• No, India isn’t scary, stop telling people it is says Kate Clark

    When I decided to come to India, I not only had to prepare myself—buy a guidebook, research appropriate dress, learn a few phrases of Kannada—I also had to prepare my friends and family.

    A good chunk of them knew very little about the country. What they did know they learned from the incomprehensive narrative written by the American mainstream media, which usually touches on two topics: rape and yoga.

    In 2006, Elizabeth Gilbert documented the Western practice of spiritual tourism in her “priv-lit” memoir Eat, Pray, Love. Six years later, a 23-year-old was violently raped in Delhi, dying soon after from her injuries. Though glaringly dissimilar, Gilbert’s novel and the indescribably horrific rape and murder of Singh captured the international public imagination, reducing popular discourse around India to rape and yoga.

    So, when I told my friends and family my great news: that I would be moving to Bengaluru for a journalism internship and I would be doing lots of solo traveling before, during and after, well, you can imagine their reactions.

    I was upset when expressions of curiosity turned to grimaces and I was enraged when those unfamiliar with India or really anything outside American borders felt justified in saying things like: “Do you know what happens to women there?” Let it be known that a straight, white male said that to me and I did not react well.

    Sexual violence is a problem in India and political and social change is needed to ensure the safety of women here and everywhere. But relentlessly linking a country of over 1 billion people to these topics is excruciatingly unfair to its diverse population. It would be like assuming every American supports Donald Trump and gleefully shoots AK-47s for time-pass.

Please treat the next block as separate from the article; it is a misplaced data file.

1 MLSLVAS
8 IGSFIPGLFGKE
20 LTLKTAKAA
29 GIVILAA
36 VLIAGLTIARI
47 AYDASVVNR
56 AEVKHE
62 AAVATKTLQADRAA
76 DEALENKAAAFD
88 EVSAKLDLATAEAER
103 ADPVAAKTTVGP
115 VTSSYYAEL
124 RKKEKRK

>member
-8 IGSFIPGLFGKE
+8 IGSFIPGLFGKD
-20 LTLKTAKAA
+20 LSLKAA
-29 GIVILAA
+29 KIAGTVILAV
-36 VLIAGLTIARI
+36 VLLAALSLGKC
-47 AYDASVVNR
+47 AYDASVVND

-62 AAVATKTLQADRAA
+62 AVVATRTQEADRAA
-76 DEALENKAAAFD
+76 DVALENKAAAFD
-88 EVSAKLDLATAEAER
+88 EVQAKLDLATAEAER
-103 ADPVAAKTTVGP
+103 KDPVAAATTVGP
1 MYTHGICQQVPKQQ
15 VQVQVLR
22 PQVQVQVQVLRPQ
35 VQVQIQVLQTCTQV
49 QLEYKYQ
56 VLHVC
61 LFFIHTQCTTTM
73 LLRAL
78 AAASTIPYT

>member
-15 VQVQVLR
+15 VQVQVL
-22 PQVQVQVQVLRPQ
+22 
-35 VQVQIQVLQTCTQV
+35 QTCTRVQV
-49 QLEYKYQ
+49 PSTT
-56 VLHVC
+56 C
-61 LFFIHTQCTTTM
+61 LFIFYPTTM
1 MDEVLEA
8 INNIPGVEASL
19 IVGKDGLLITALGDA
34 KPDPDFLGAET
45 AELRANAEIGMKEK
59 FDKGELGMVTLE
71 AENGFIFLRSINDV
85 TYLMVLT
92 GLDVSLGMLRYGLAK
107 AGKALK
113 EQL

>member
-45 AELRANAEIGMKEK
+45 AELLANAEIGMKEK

My experience in India has been wonderful, mind-opening and enlightening. I have traveled many places throughout the South on my own and haven’t experienced the slightest hiccup (Ok, one time I forgot which bus was mine after going to the bathroom at a rest-stop).

    Maybe India was a scary place at first, maybe I nearly chewed off my fingernails as I adjusted that first week, but any dramatic transition comes with feelings of fear and anxiety. India and the U.S. are radically different places, so unless you’re a superhuman immune to culture-shock, some trepidation is unavoidable.

    Next month, when I return to the U.S., I am going to tell my friends and family about my time in India—in Bengaluru, Mysuru, Chennai, Chidambaram, Panaji, Varanasi, Jaipur, Jodhpur, Udaipur, Jaisalmer and Mumbai. I hope my stories help them construct a versatile, whole image of India, something I myself am continuing to do with every remaining day.